Your Cocktail Questions Answered | The Jewish Week | Food & Wine

Your Cocktail Questions Answered

Answers to some of the most common drink FAQs that come to my inbox. Plus some cocktail recipes snuck in!

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It’s time once again to check my email bag for your wine and spirits questions. A plurality of correspondents apparently had cocktails on the brain, so this installment might seem a touch more focused than usual.

Q: Why are cocktail ingredients sometimes referenced as “parts” and sometimes as more specific units of measurement, like ounces or tablespoons?

A: Usually this is just a function of the mixologist, cocktail book, or bartender—some use specific units of measurement based on the recipes and serving sizes they are most accustomed to, while others reflexively adhere to fundamental ratios and proportions. A “part” can be any type of measurement, after all. Crafting cocktails is still, fundamentally, a subjective endeavor since tastes differ—but thinking in terms of ratios makes it easier, all things being equal, for scaling up or down, or for being creative.

Consider, for example, a Margarita cocktail. My base formula for this is 8 parts tequila, aka the “base” alcohol, to 3 parts triple sec, the “sweet” element, to 3 parts fresh lime juice, the “sour” element. For a single serving, let’s call each part ¼ oz. So the recipe becomes 2 oz of tequila and ¾ oz each of triple sec and fresh lime juice. Let’s say you wanted to make a pitcher of margaritas instead of one drink at a time, you would simply make each “part” equal to a larger unit of measure, say, a ¼ cup or even a ½ cup. Either way, your concoction would have the same ratio of base alcohol (tequila) to sweet (triple sec) to sour (lime juice), and so the essential balance of the drink would remain uniform.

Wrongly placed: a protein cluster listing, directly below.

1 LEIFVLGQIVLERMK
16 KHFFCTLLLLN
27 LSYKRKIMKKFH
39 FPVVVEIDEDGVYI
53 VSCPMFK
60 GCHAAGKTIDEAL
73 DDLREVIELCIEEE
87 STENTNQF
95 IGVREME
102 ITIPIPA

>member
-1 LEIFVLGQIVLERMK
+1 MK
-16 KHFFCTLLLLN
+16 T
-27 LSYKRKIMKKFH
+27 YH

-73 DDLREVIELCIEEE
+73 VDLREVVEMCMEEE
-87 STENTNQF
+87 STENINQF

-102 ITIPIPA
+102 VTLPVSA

As a Margarita is in the category of cocktails known as the “sour”, this same basic formula—8:3:3 ratio of base-booze to sweet to sour—would theoretically serve you well for other “sour” cocktails, such as the Daiquiri, the Mojito, the Sidecar, the Whiskey Sour, the Aviation, the Cosmopolitan, the Kamikaze, and many others. As you tinker, you may find your palate is partial to a different ratio, such as the popular 2:1:1 ratio for “sours”, or even the even more popular 6:4:3. Go explore.

Q: What does it mean to order a drink “neat”, “straight”, “up”, or “on the rocks”?

A “neat” drink means you want a single spirit or liqueur poured straight into your glass unadorned and unadulterated. Ordering a drink “straight” or “straight up” or simply “up”, in this context, means an alcoholic drink—single spirit or cocktail—that is shaken or stirred with ice and then strained and served without the ice. “On the rocks” will get you a single spirit or cocktail poured over ice in a lowball glass. The terms “neat” and “straight up” are sometimes used interchangeably to mean simply “serve me the hooch with no chilling or dilution involved,” but invariably the bartender will understand from the context that your “straight up” order is to be prepared with ice, but strained and served without the ice.

Q: What is a chaser?

A: In the US, a “chaser” is a mild drink consumed following a shot or a neat measure of liquor—sometimes this is a glass of water, often ordered as “water back”, sometimes this is a beer, often ordered as “beer back”, but it can just as easily be soda or even pickle brine. The term is thought to derive from the French term chasse, which translates to “[it] chases.” The term has been in use in English since the early 19th century, and it is widely thought to have originated with the practice of taking a sip of liquor to counter the harsh aftertaste of coffee or tobacco.

Q: What’s good this week?

A: I’m enjoying the weather with a Gin & Tonic—2 ounces of London dry gin (like Beefeater), 4 ounces of tonic water (if the tonic runs sweet, cut it 1:1 with seltzer), 2-3 large cubes of ice. Stir briefly and add a fresh lime wedge for garnish. Lemon will work in a pinch too. Give it a twist if you want. L’Chaim!

See here for a previous column in the series where Joshua addresses questions about wine corks, reverse osmosis, and pronunciation.

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